Guest Bloggers, History, Retirement

Three Retirement Planning Tips For Women

March 19, 2021 • By

Last Updated: March 22, 2021

Photo of Cindy HounsellOne day in 1939, Ida May Fuller stopped by the local Social Security office in her hometown of Rutland, Vermont, and said, “I knew I’d been paying into Social Security and I wanted to learn more.” The following year, she received the very first Social Security benefit payment—$22.54—and it arrived as check number 00-000-001. Ida’s story still holds lessons for women today—and it started with her getting the information she needed. As we celebrate Women’s History Month, let us consider the following retirement planning tips you should know.

Today, signing up for a personal my Social Security account can help you get tailored information to plan for your retirement. It’s never too late to start planning. Ida was 65 years old when she started receiving benefit payments, but she lived well beyond her life expectancy of 65 years, 4 months. In fact, Ida lived to be 100 years old, and received Social Security benefit payments for 35 years. It’s important to create your personal my Social Security account as soon as possible. With your account, you can view estimates of future benefits, verify your earnings, and view the estimated Social Security and Medicare taxes you’ve paid. Verifying earnings is important because your future benefit is based on your earnings history.

Your Social Security benefit payments will provide only a portion of pre-retirement income. That means you’ll have to save more to have adequate income for your desired lifestyle in retirement.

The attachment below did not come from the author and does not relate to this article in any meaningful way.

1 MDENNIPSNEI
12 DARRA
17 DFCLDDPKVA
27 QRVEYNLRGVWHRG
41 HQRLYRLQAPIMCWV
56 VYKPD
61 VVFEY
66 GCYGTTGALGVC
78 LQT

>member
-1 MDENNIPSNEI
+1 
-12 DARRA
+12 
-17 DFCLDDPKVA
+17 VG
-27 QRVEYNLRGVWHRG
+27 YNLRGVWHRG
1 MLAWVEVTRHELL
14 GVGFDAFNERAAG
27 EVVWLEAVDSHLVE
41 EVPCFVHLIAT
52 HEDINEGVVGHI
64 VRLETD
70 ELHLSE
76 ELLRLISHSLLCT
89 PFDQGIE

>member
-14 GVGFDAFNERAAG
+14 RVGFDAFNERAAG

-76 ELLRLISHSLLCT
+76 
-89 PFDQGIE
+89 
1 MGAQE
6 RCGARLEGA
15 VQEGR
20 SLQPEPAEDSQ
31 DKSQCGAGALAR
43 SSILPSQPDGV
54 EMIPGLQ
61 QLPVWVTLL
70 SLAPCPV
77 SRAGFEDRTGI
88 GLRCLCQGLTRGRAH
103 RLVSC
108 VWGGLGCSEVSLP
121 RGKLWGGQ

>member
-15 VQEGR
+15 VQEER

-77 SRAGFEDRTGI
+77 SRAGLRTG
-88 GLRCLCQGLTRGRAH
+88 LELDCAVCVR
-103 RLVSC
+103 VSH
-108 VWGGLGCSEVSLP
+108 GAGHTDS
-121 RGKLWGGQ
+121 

Savings need to be an active part of your plan to take care of yourself and your family’s financial future. Ida never married. She supported herself. However, you may find yourself widowed or divorced—and having to provide for yourself for 15 years or longer. Unlike in Ida’s day, you can go online to see if you’re eligible to receive a current, deceased, or former spouse’s benefits. It might make financial sense to claim those benefits instead of your own—since the payments could be higher based on the individual’s own earnings history.

In the spirit of Ida, we encourage you to plan for your financial future. Please share this information with your friends and family—and help us spread the word on social media.


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  1. Edward Delehant Mycue

    I’ll be 84 come March 21, 2021 and have been paying in to Social Security since teenage-age 14 I think back now. I receive about $1012.00 a month now. I am married to another man who is 77 and I may because of my years die first. He receives about $100.00 a month more than I do. We live close to our income. Will he get some more when and if I die first?
    Edward Delehant Mycue

    Reply
    • Vonda

      Hi Edward, thanks for using our blog to ask your question. Typically, a widow or widower at full (survivors) retirement age or older generally receives 100% of the deceased worker’s amount, a widow or widower under full retirement age receives about 71 to 99 percent of the worker’s benefit amount, and a widow or widower with a child younger than age 16 receives 75 percent of the worker’s benefit amount.

      We are only going to pay the highest benefit amount from either record, meaning you don’t get both retirement and widow(er)s benefits but the higher of the two. For more information about how much your benefit would be, visit our If You Are The Survivor web page.

      Reply
  2. Kathleene Pugh

    I am 66 1/2😆. I took my SS @ 65, retirement age was 66. If I got a job and worked until 70, will my SS be reconfigured to a higher amount?

    Reply
    • Vonda

      Hi Kathleene, thank you for using our blog to ask your question. Each year we review the records for all Social Security recipients who work. If your latest year of earnings turns out to be one of your highest years, we refigure your benefit and pay you any increase due. This is an automatic process, and benefits are paid in December of the following year. For example, in December 2021, you should get an increase for your 2020 earnings if those earnings raised your benefit. The increase would be retroactive to January 2021.